One step in the right direction following police violence in Ferguson would be to demilitarize the US police force. As an unnamed Ferguson resident recently told the BBC about his city’s police officers: ”It’s power. They have the power, they feel we don’t. That’s why they do the things that they do. What they did to young Michael Brown, that’s unnecessary. That’s overkill.”

Benjamin Dangl’s latest book Dancing with Dynamite: Social Movements and States in Latin America (AK Press) is on contemporary Latin American social movements and their relationships with the region’s new leftist governments. He is editor of TowardFreedom.com, a progressive perspective on world events, and UpsideDownWorld.org, a website on activism and politics in Latin America. Email BenDangl(at)gmail(dot)com.

Benjamin Dangl has worked as a journalist throughout Latin America, covering social movements and politics in the region for over a decade. He is the author of the books Dancing with Dynamite: Social Movements and States in Latin America, and The Price of Fire: Resource Wars and Social Movements in Bolivia. Dangl is currently a doctoral candidate in Latin American History at McGill University, and edits UpsideDownWorld.org, a website on activism and politics in Latin America, and TowardFreedom.com, a progressive perspective on world events. Twitter: https://twitter.com/bendangl Email: BenDangl(at)gmail(dot)com

Like What You’ve Read? Support CounterPunch
Weekend Edition
July 31-33, 2015
Jeffrey St. Clair
Bernie and the Sandernistas: Into the Void
John Pilger
Julian Assange: the Untold Story of an Epic Struggle for Justice
Roberto J. González – David Price
Remaking the Human Terrain: The US Military’s Continuing Quest to Commandeer Culture
Lawrence Ware
Bernie Sanders’ Race Problem
Andrew Levine
The Logic of Illlogic: Narrow Self-Interest Keeps Israel’s “Existential Threats” Alive
ANDRE VLTCHEK
Kos, Bodrum, Desperate Refugees and a Dying Child
Paul Street
“That’s Politics”: the Sandernistas on the Master’s Schedule
Ted Rall
How the LAPD Conspired to Get Me Fired from the LA Times
Mike Whitney
Power-Mad Erdogan Launches War in Attempt to Become Turkey’s Supreme Leader
Ellen Brown
The Greek Coup: Liquidity as a Weapon of Coercion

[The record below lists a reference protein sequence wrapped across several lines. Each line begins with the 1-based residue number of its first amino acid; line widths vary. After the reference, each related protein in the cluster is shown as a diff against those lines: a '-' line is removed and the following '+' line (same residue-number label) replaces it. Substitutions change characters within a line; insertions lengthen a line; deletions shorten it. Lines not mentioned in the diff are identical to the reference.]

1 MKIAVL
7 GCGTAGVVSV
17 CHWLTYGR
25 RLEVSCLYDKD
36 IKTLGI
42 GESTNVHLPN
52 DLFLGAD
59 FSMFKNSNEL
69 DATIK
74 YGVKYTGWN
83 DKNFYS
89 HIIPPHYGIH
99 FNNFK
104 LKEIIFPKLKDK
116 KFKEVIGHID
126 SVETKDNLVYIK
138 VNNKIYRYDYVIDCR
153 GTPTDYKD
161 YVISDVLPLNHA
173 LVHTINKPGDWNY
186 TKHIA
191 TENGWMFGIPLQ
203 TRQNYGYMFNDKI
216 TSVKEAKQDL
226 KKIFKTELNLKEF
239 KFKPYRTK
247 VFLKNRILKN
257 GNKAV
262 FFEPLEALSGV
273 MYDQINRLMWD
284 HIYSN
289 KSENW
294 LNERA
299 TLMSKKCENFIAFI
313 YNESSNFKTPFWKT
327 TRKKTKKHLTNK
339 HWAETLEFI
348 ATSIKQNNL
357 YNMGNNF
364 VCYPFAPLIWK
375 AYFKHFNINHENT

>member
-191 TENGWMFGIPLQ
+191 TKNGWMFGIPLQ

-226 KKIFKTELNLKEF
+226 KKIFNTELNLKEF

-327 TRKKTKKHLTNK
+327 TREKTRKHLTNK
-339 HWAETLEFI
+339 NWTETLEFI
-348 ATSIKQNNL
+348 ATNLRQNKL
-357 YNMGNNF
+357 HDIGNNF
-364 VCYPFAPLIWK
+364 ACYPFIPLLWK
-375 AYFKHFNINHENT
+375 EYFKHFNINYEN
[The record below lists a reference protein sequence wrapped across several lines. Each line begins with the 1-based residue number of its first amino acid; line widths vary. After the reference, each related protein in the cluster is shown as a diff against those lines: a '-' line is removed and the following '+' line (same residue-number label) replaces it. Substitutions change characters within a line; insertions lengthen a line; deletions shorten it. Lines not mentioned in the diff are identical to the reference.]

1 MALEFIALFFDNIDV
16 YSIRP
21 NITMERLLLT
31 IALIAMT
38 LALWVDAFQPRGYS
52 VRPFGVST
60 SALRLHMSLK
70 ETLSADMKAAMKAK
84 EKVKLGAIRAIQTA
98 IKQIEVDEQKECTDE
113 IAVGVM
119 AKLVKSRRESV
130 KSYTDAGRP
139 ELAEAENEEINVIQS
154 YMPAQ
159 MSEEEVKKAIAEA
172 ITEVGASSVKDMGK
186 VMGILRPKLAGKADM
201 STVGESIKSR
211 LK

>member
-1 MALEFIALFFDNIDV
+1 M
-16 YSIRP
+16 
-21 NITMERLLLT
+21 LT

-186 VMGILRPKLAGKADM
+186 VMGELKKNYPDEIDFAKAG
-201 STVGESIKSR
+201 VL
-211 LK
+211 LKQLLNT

Stephen Lendman
Russia Challenges America’s Orwellian NED
Will Parrish
The Politics of California’s Water System
John Wight
The Murder of Ali Saad Dawabsha, a Palestinian Infant Burned Alive by Israeli Terrorists
Jeffrey Blankfort
Leading Bibi’s Army in the War for Washington
Geoffrey McDonald
Obama’s Overtime Tweak: What is the Fair Price of a Missed Life?
Brian Cloughley
Hypocrisy, Obama-Style
Robert Fantina
Israeli Missteps Take a Toll
Pete Dolack
Speculators Circling Puerto Rico Latest Mode of Colonialism
Ron Jacobs
Spying on Black Writers: the FB Eye Blues
Paul Buhle
The Leftwing Seventies?
Binoy Kampmark
The TPP Trade Deal: of Sovereignty and Secrecy
David Swanson
Vietnam, Fifty Years After Defeating the US
Robert Hunziker
Human-Made Evolution
Shamus Cooke
Why Obama’s “Safe Zone” in Syria Will Inflame the War Zone
David Rosen
Hillary Clinton: Learn From Your Sisters
Sam Husseini
How #AllLivesMatter and #BlackLivesMatter Can Devalue Life
Shepherd Bliss
Why I Support Bernie Sanders for President
Louis Proyect
Manufacturing Denial
Howard Lisnoff
The Wrong Argument
Tracey Harris
Living Tiny: a Richer and More Sustainable Future
Kollibri terre Sonnenblume
A Day of Tears: Report from the “sHell No!” Action in Portland
Tom Clifford
Guns of August: the Gulf War Revisited
Renee Lovelace
I Dream of Ghana
Colin Todhunter
GMOs: Where Does Science Begin and Lobbying End?
Ben Debney
Modern Newspeak Dictionary, pt. II
Christopher Brauchli
Guns Don’t Kill People, Immigrants Do and Other Congressional Words of Wisdom
S. Mubashir Noor
India’s UNSC Endgame
Ellen Taylor
The Voyage of the Golden Rule
Norman Ball
Ten Questions for Lee Drutman: Author of “The Business of America is Lobbying”
Franklin Lamb
Return to Ma’loula, Syria
Masturah Alatas
Six Critics in Search of an Author
Mark Hand
Cinéma Engagé: Filmmaker Chronicles Texas Fracking Wars
Mary Lou Singleton
Gender, Patriarchy, and All That Jazz
Patrick Hiller
The Icebreaker and #ShellNo: How Activists Determine the Course
Charles Larson
Tango Bends Its Gender: Carolina De Robertis’s “The Gods of Tango”